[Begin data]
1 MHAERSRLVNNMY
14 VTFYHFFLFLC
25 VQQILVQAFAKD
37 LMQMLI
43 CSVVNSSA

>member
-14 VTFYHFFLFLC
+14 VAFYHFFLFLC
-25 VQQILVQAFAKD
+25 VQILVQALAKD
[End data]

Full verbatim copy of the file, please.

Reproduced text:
1 MHAERSRLVNNMY
14 VTFYHFFLFLC
25 VQQILVQAFAKD
37 LMQMLI
43 CSVVNSSA

>member
-14 VTFYHFFLFLC
+14 VAFYHFFLFLC
-25 VQQILVQAFAKD
+25 VQILVQALAKD